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Int J Clin Exp Med. 2010; 3(3): 223–232.
Published online 2010 July 31.
PMCID: PMC2929948

A cellular model to mimic exhaled cigarette smokeinduced lung microvascular endothelial cell injury and death

Abstract

Tobacco smoke exhaled from smokers is a key component of secondhand smoke, contributing to lung alveolar wall destruction seen in chronic lung diseases. Although mainstream and sidestream tobacco smoke are cyto-toxic to lung cells, it is unclear whether exhaled smoke induces lung cell injury or even death. We sought to establish an in vitro model to examine the effects of exhaled smoke on lung cells. Phosphate-buffered saline-conditioned cigarette smoke (CCS) derived from a blow-by system was used to mimic exhaled tobacco smoke exposure. Exposure of medium to CCS leads to dose-dependent increases in nicotine/cotinine levels. Scanning spectrophotometric analysis of the CCS-exposed medium reveals an absorption peak at 290 nm wavelength. The OD values at 290 nm are correlated with nicotine levels in the exposed medium, indicating that a simple measurement of OD at 290 nm can be used to monitor CCS exposure. Tobacco smoke contacts the microvascular endothelium located at lung alveoli, before it enters the blood stream. Hence, human lung microvascular endothelial cells (hMVEC) were exposed to CCS and assessed for cell injury and death. Exposure of hMVEC to CCS equivalent to burning 12-16 cigarettes leads to increased LDH release from the cells into the medium. This suggests that CCS can induce lung cell injury. CCS at a low level increases cell growth, whereas the high level of CCS decreases cell viability. In addition, CCS exposure induces cell detachment and morphological changes. Our results demonstrate that exposure of buffer-conditioned mainstream cigarette smoke leads to increased nicotine/cotinine levels and cell injury/death, which may contribute to the pathophysiology of passive smoking-associated lung diseases.

Keywords: Cellular model, secondhand smoke, chronic lung diseases, lung microvascular endothelial cells, passive smoking-associated lung diseases

Introduction

Secondhand smoke is a serious health risk, which causes about 50,000 deaths in the United States each year [1]. Growing evidences suggest that exposure to secondhand smoke is associated with the pathophysiology of chronic obstructive pulmonary disease including emphysema, a deadly lung disorder associated with alveolar cell death and destruction [2-6]. Secondhand smoke consists of exhaled mainstream smoke and sidestream smoke derived from burning a tobacco product. Non-smokers are exposed to secondhand smoke when close to the smoker or in the indoor space where smoking occurs. Abundant studies have demonstrated that mainstream and sidestream smoke are cytotoxic to lung cells in vitro and in vivo [7-11]. For instance, exposure of cultured cells to smoke extracts or condensates result in the damage and death of lung alveolar cells including endothelial and epithelial cells [7-8]. Furthermore, the numbers of apoptotic cells are increased in the emphysematous lungs and the lungs of animals exposed to smoke [9-11]. When mainstream smoke passes through aqueous solutions such as lung fluid or medium, some ingredients in the gas and solid phase are absorbed. It has been speculated that exhaled smoke, a component of secondhand smoke, may be less toxic to humans than whole smoke is, since it has been “conditioned” or “detoxified” by smokers’ lungs.

In order to determine the direct effects of exhaled smoke on the induction of lung cell injury and death, a cellular model is needed. However, there are challenges related to mimicking exhaled smoke. First, many factors can affect the contents of exhaled smoke. For instance, the length of smoke that is inhaled influences the amount of chemicals that are absorbed by the lung fluid. Furthermore, it is very difficult to expose humans or animals to tobacco smoke and then collect exhaled smoke. Given the complex nature of exhaled smoke, an in vitro model would help closely mimic exhaled smoke under controllable conditions.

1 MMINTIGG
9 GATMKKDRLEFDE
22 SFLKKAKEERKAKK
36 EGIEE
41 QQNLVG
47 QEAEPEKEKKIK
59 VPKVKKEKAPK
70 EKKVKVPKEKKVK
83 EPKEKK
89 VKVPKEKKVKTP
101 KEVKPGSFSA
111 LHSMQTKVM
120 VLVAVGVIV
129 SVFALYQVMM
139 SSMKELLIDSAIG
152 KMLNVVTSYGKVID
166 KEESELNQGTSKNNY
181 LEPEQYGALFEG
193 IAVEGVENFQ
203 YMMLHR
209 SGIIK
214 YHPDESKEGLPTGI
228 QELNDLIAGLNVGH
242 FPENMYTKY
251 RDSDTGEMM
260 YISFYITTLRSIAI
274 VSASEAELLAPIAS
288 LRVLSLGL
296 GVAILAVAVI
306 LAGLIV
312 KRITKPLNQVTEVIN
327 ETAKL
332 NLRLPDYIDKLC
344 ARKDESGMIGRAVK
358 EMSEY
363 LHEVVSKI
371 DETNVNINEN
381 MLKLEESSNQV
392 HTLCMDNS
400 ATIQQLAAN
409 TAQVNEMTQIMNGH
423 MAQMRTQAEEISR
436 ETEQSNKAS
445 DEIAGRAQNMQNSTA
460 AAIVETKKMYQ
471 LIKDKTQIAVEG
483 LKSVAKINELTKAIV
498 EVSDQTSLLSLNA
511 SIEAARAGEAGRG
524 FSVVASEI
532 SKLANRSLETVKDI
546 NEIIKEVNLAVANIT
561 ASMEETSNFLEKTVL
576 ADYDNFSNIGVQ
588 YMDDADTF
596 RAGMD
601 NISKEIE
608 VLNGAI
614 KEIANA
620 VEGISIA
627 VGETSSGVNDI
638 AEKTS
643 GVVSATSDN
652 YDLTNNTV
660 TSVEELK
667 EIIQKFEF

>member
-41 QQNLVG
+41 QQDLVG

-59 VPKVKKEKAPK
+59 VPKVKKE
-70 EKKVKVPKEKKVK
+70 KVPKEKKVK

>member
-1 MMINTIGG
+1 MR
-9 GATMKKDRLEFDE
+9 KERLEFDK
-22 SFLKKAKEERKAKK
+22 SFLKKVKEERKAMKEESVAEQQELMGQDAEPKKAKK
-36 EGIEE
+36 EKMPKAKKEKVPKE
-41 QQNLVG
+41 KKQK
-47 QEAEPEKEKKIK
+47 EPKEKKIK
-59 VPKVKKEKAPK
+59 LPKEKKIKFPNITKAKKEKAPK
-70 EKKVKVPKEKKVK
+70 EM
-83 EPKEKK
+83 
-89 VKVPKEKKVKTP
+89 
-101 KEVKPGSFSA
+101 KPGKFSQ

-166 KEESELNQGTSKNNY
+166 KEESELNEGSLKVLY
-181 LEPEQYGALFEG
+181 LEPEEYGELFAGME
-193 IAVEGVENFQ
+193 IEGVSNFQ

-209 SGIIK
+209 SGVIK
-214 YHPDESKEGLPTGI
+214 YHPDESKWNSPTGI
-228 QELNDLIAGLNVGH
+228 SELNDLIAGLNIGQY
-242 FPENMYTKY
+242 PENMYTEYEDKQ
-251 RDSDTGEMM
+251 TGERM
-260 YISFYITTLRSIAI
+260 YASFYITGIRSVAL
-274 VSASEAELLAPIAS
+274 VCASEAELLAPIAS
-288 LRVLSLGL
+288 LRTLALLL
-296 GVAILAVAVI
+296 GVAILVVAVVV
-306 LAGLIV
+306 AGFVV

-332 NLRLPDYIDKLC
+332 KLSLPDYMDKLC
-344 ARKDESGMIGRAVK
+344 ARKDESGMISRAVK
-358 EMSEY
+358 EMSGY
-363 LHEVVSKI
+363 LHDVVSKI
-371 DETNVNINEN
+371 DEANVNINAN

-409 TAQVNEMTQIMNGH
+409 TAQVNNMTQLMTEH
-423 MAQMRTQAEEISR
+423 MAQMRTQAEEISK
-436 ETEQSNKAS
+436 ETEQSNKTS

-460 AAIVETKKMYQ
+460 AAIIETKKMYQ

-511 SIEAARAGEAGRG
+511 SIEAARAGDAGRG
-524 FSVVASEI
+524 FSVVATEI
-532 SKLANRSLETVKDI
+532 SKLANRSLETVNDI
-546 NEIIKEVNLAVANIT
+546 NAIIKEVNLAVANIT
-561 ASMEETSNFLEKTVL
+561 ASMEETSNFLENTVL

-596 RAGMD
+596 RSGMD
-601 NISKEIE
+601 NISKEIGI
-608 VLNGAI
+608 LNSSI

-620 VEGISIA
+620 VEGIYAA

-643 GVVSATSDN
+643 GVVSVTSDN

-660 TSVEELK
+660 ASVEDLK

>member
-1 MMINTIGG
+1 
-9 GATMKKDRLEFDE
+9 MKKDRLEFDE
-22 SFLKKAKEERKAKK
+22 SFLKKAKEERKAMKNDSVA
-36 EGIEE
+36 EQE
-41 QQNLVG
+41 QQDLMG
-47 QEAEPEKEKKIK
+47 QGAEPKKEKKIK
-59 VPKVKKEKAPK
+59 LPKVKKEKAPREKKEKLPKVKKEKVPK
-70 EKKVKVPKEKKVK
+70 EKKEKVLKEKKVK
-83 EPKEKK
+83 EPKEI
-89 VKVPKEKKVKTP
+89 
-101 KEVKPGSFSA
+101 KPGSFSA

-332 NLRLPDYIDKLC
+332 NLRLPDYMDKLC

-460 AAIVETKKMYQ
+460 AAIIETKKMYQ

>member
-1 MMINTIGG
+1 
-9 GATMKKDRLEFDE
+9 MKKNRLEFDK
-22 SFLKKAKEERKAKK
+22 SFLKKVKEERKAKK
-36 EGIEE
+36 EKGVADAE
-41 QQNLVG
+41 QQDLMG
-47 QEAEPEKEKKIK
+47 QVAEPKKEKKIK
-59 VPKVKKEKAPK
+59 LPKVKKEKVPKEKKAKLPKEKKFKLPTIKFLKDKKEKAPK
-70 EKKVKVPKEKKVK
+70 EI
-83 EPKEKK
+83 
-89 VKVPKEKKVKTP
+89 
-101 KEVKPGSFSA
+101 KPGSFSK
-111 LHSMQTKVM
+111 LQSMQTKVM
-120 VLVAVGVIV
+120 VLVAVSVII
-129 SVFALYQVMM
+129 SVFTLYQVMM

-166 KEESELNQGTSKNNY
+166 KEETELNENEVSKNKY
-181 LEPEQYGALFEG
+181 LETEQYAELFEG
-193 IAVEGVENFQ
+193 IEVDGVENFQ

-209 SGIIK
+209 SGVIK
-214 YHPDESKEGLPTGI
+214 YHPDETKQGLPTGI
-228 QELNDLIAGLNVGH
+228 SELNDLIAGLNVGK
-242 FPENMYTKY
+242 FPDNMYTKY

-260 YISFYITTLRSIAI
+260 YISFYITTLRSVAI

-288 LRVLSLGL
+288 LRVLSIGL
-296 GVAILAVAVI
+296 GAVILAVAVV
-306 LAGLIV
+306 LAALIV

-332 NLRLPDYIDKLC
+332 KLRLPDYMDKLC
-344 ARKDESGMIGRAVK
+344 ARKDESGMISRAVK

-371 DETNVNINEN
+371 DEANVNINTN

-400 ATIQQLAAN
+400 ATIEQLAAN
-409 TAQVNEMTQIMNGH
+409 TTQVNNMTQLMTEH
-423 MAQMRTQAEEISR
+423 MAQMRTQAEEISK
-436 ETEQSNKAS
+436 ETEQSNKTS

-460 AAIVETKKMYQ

Exhaled smoke is a complex mixture of substances, and as such, a surrogate measure of exposure that is representative of exhaled smoke as a whole is essential. Several components have been used as surrogates or markers. Most cigarettes (in inhaled smoke) contain 1 to 3 milligrams of nicotine. Nicotine is most commonly found in the gas phase in the environment and has been widely used as a potential marker of tobacco smoke exposure. When tobacco is smoked, the lungs are directly exposed to smoke. Nicotine-rich blood in the vas-culature passes from the lungs to the brain within a few seconds. Nicotine stays in the blood for several hours to two days. The levels of blood nicotine in individual smokers range from 25 to 444 nmol/L (4 to 72 ng/mL) [12]. The levels of blood nicotine in habitual tobacco users have been reported to be as high as 3.09 μg/mL by gas chromatography [13].

The metabolites of smoke ingredients in physiological fluids are also used as accurate methods for estimating tobacco smoke exposure in subjects. Cotinine, a metabolite of nicotine, leaves its traces in blood and urine for up to 7 days. Cotinine is the biological marker of choice in most epidemiological studies. Cotinine assays are sensitive enough to distinguish individuals without tobacco exposure from those persons with low exposure. The current optimal plasma cotinine cut-point to distinguish smokers from non-smokers in the general US population is 3 ng/ mL [14]. The plasma cotinine levels are largely varied from 16 ng/mL to 1180 ng/mL in the individuals who smoke 20 cigarettes per day [15]. Other markers such as solanesol, 3-ethenylpyridine, carbon monoxide, iso- and an-teisoalkanes (C29-C34), fluorescent particulate matters, respirable suspended particles, and ultraviolet particulate matters are also used as the markers of tobacco smoke exposure.